Beats Ferrer 2-6, 6-4, 7-6 (1) in the final

For the first time in 9.5 years, there is no Roger Federer or Rafael Nadal in the top two of the ATP Men’s World Rankings. While Serena Williams dominates the WTA circuit at her own will and lazy time, with gaps of five years between her matter-of-fact ascents, the men’s circuit has been way more competitive.

With Andy Murray’s latest Masters title (9th of his career) at Miami on Sunday- where he saved a match point in a scrappy poor match against perennial underdog Ferrer- the Scot remains the only player amongst the BIG FOUR to have no climbed to the top of the rankings. With a lukewarm start to the year- another Slam Final loss to Djokovic at Melbourne and just 1 title to show at Brisbane- Murray could have been forgiven for looking behind him and watching Nadal storm back up the rankings hot on his heels, rather than in front with Federer sitting pretty at no. 2 for more than 6 months now.

But as luck would have it, Federer has slipped considerably from his 2012 form, and has allowed Andy Murray to regain no. 2 for the first time since 2009. Back then, Nadal was no. 1 in the world- now, it is Djokovic. But the Serb has been showing signs of wilting in the American hardcourt masters season- ahead of his rival Nadal’s clay season- even losing to veteran Tommy Haas at Miami. Murray could have fancied his chances to rise to the top if it was any other time of the year. But with the European Claycourt season ready to begin (culminating in Murray’s least favorite Slam at Roland Garros), and with Djokovic having lesser titles to defend in the second half of the year- it will be Murray who will be under pressure from Nadal 2.0.This was Murray’s first Masters title since the Shanghai Masters in 2011, and his 26th final tour-level win overall. He was also the seventh player to win multiple titles at Miami, after last winning here in 2009.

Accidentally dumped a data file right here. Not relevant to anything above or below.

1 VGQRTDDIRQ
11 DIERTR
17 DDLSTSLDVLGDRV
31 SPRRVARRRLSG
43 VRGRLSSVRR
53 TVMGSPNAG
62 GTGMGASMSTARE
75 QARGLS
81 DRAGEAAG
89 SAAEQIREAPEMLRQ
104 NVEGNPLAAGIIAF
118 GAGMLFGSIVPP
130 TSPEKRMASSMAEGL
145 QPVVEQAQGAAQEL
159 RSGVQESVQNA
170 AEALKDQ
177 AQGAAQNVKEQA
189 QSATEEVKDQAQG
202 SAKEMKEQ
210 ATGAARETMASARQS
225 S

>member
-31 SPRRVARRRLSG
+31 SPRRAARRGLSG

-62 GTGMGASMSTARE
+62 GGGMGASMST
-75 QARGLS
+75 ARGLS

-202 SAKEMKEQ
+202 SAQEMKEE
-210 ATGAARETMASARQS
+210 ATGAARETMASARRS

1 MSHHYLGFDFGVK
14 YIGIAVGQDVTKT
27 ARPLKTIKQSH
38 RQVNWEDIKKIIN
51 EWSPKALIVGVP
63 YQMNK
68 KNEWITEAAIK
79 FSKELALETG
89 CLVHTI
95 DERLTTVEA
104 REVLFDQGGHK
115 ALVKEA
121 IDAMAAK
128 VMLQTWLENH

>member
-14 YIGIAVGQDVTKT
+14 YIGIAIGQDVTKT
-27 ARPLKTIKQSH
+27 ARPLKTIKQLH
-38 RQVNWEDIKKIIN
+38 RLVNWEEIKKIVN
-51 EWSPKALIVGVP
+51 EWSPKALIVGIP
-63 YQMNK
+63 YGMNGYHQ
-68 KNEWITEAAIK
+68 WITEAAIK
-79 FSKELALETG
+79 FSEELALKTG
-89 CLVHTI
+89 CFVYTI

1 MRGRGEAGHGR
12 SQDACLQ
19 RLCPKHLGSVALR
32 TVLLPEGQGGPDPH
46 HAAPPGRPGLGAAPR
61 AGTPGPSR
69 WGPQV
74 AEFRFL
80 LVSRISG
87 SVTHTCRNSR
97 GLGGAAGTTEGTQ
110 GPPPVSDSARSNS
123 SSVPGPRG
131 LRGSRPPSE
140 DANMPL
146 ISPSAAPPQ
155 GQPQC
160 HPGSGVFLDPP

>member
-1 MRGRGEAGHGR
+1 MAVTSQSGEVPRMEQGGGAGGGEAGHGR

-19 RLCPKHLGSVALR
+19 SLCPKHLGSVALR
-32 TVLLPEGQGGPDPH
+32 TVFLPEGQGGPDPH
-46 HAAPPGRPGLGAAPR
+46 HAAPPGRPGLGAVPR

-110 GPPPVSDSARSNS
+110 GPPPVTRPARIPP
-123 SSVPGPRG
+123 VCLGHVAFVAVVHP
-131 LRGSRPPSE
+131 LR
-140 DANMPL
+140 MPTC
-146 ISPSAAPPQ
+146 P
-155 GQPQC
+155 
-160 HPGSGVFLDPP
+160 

Ferrer, meanwhile, dropped to 0-13 against top 5 players in tour level finals- a record that clearly suggests that he should settle for being the best of the rest. Drama ensued in the final, though, with Ferrer even holding match point and challenging Murray’s forehand- which happened to be on the line, stopping play in the process. A few inches wider and Ferrer would have had only his second Masters title of his long career- after Paris last year.

But it was not to be, and Andy Murray– the new world no. 2- could, in all likelihood, be titleless till June, when the grasscourt season begins at Queens. Unless he, like Nadal, decides to adapt his game and prove that he has it in him to win a title on Clay- something that has eluded him for most of his career.

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